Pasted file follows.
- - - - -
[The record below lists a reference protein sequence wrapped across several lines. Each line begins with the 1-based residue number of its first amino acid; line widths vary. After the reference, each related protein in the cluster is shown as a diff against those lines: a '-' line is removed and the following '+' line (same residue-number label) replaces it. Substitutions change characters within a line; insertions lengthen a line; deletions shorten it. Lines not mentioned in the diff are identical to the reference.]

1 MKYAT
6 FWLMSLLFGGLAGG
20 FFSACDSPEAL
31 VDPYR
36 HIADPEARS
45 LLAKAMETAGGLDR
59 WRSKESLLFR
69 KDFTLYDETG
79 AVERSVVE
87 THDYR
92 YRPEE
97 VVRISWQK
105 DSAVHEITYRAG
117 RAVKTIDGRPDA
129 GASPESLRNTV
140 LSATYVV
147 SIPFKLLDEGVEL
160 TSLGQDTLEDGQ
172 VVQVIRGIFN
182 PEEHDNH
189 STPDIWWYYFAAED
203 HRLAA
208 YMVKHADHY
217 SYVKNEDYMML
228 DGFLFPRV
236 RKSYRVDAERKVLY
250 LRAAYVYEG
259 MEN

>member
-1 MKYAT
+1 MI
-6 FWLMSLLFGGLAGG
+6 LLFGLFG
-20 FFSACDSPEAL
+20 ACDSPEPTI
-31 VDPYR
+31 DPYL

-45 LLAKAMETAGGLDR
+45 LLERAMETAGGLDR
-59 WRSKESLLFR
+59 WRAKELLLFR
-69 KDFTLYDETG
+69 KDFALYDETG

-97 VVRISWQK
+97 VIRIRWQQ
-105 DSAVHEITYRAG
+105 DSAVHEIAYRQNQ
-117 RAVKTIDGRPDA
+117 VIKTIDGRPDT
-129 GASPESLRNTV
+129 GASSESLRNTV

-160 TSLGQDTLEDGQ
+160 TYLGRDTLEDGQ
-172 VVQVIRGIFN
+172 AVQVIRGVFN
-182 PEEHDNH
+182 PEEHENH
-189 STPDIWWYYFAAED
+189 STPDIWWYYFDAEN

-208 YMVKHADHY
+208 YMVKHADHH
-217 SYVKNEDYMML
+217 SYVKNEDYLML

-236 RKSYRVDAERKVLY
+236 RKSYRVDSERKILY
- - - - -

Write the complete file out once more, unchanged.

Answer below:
[The record below lists a reference protein sequence wrapped across several lines. Each line begins with the 1-based residue number of its first amino acid; line widths vary. After the reference, each related protein in the cluster is shown as a diff against those lines: a '-' line is removed and the following '+' line (same residue-number label) replaces it. Substitutions change characters within a line; insertions lengthen a line; deletions shorten it. Lines not mentioned in the diff are identical to the reference.]

1 MKYAT
6 FWLMSLLFGGLAGG
20 FFSACDSPEAL
31 VDPYR
36 HIADPEARS
45 LLAKAMETAGGLDR
59 WRSKESLLFR
69 KDFTLYDETG
79 AVERSVVE
87 THDYR
92 YRPEE
97 VVRISWQK
105 DSAVHEITYRAG
117 RAVKTIDGRPDA
129 GASPESLRNTV
140 LSATYVV
147 SIPFKLLDEGVEL
160 TSLGQDTLEDGQ
172 VVQVIRGIFN
182 PEEHDNH
189 STPDIWWYYFAAED
203 HRLAA
208 YMVKHADHY
217 SYVKNEDYMML
228 DGFLFPRV
236 RKSYRVDAERKVLY
250 LRAAYVYEG
259 MEN

>member
-1 MKYAT
+1 MI
-6 FWLMSLLFGGLAGG
+6 LLFGLFG
-20 FFSACDSPEAL
+20 ACDSPEPTI
-31 VDPYR
+31 DPYL

-45 LLAKAMETAGGLDR
+45 LLERAMETAGGLDR
-59 WRSKESLLFR
+59 WRAKELLLFR
-69 KDFTLYDETG
+69 KDFALYDETG

-97 VVRISWQK
+97 VIRIRWQQ
-105 DSAVHEITYRAG
+105 DSAVHEIAYRQNQ
-117 RAVKTIDGRPDA
+117 VIKTIDGRPDT
-129 GASPESLRNTV
+129 GASSESLRNTV

-160 TSLGQDTLEDGQ
+160 TYLGRDTLEDGQ
-172 VVQVIRGIFN
+172 AVQVIRGVFN
-182 PEEHDNH
+182 PEEHENH
-189 STPDIWWYYFAAED
+189 STPDIWWYYFDAEN

-208 YMVKHADHY
+208 YMVKHADHH
-217 SYVKNEDYMML
+217 SYVKNEDYLML

-236 RKSYRVDAERKVLY
+236 RKSYRVDSERKILY